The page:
About this Research Topic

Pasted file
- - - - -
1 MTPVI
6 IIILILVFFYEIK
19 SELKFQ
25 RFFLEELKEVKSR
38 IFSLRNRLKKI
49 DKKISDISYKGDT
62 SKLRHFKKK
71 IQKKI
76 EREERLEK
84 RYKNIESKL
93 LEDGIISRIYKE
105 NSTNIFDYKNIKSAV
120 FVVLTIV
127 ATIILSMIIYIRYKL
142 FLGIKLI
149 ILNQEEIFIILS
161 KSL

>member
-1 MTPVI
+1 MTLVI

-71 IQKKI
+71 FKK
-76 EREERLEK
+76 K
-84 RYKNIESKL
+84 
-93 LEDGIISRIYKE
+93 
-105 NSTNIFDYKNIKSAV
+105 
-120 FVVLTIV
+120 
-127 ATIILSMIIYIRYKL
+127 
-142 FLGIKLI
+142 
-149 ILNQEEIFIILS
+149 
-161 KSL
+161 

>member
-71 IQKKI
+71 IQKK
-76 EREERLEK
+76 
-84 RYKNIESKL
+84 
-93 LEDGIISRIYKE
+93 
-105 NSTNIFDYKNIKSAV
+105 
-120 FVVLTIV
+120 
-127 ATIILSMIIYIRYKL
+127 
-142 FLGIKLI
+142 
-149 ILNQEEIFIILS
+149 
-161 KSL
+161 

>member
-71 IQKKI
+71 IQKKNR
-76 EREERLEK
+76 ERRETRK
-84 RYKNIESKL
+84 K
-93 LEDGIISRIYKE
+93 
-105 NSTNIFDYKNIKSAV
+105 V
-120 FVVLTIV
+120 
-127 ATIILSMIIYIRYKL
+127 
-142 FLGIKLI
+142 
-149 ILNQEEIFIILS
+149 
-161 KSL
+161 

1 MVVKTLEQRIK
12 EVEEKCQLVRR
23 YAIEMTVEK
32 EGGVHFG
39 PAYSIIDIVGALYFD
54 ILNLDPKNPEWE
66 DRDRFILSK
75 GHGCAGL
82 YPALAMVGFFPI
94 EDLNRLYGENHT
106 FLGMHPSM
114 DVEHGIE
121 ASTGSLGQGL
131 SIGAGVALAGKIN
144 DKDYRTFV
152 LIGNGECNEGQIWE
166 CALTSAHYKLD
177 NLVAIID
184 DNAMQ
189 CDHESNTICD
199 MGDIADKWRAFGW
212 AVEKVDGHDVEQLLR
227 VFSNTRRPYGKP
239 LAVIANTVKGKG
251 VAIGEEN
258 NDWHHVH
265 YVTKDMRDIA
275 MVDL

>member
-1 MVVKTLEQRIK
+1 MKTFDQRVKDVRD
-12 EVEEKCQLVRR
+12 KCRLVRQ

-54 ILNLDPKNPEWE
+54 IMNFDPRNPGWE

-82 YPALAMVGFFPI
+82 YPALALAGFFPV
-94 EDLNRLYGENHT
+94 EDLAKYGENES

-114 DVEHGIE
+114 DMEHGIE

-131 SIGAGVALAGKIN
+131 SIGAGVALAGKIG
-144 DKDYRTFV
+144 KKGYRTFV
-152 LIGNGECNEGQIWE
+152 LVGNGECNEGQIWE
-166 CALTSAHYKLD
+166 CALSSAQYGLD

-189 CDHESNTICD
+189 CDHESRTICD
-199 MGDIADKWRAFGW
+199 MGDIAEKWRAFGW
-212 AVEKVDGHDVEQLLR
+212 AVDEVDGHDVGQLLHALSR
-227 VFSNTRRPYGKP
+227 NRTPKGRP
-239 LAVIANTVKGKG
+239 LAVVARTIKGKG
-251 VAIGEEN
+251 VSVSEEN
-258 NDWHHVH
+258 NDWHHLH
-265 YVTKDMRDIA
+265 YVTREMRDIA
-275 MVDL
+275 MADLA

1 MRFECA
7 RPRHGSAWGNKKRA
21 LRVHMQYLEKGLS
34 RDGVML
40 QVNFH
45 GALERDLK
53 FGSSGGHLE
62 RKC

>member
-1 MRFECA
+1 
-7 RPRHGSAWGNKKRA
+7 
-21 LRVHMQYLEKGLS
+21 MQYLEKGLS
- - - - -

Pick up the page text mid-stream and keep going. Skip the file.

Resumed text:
Terrestrial plants are confronted with daily oscillations of light, temperature, and humidity. A circadian clock exists primarily as a predictor of these impending perturbations to the plant’s physiology; a clock that resonates with the earth's rotation leads to fitness gains of growth and reproduction, which drives yield benefits for crop plants and sets the ecological balance in wilderness settings. Rhythmic environmental cues create a periodic life-strategy that starts from oscillations in metabolism, primarily photosynthesis. Light absorption during the warm day leads to carbon fixation. The assembly of carbon thus occurs in the context of an assault on biological molecules from irradiation. The clock functions to prime resistance to the oxidation reactions that occur during light harvesting. As the day warms, the clock controls abscisic acid signalling and stomatal aperture to maximise water-use efficiency from the molecular to the whole-leaf level. Towards the end of the light period, a plant can expect a cooler night and the depletion of starch depots and consumption of soluble carbohydrates, which are timed by the clock. These are coincident processes with a preparation for a cold-stress response. Added to these issues of rhythmic carbon metabolism and abiotic stress actions, other aspects of plant nutrition are under clock control, including nitrogen metabolism and mineral nutrition. A relationship between root uptake of required elements is associated with a reciprocal connection of the clocks in the leaf and the root. Such a connection is associated with a homeostatic relationship of tissues, which work in source-sink connections to drive growth in a turgor and hormonally driven fashion. Water trafficking through aquaporins and cell division and elongation intervals are thus also clock-controlled processes. A variety of hormonal pathways driving growth, including gibberellins, brassinosteroids, auxins and jasmonates are markedly under direct clock control. Many of these hormones also function in disease resistance, and as microbial and herbivore pathogens are themselves often clock-controlled, it is perhaps not surprising that much of disease-resistance signalling is also a diurnally-driven reaction coordinated by the circadian clock. Together, the molecular oscillator sets a prevalent transcriptional landscape that potentiates homeostasis from the cellular to the whole-plant level. In this a coordination of rhythmic metabolism overlays plant nutrition and stress resistance to biotic and abiotic cues.
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